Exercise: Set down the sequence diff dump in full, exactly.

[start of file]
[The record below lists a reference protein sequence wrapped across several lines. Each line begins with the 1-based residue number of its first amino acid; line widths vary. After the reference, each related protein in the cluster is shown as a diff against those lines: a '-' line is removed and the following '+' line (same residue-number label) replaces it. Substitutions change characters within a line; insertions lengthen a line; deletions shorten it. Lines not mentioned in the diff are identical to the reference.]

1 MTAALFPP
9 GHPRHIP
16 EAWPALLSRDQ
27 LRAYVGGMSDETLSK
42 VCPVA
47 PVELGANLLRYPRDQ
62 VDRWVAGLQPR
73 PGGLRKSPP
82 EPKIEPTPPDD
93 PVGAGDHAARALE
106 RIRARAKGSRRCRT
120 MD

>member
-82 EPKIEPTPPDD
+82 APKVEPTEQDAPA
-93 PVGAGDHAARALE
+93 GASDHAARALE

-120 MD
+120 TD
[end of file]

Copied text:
[The record below lists a reference protein sequence wrapped across several lines. Each line begins with the 1-based residue number of its first amino acid; line widths vary. After the reference, each related protein in the cluster is shown as a diff against those lines: a '-' line is removed and the following '+' line (same residue-number label) replaces it. Substitutions change characters within a line; insertions lengthen a line; deletions shorten it. Lines not mentioned in the diff are identical to the reference.]

1 MTAALFPP
9 GHPRHIP
16 EAWPALLSRDQ
27 LRAYVGGMSDETLSK
42 VCPVA
47 PVELGANLLRYPRDQ
62 VDRWVAGLQPR
73 PGGLRKSPP
82 EPKIEPTPPDD
93 PVGAGDHAARALE
106 RIRARAKGSRRCRT
120 MD

>member
-82 EPKIEPTPPDD
+82 APKVEPTEQDAPA
-93 PVGAGDHAARALE
+93 GASDHAARALE

-120 MD
+120 TD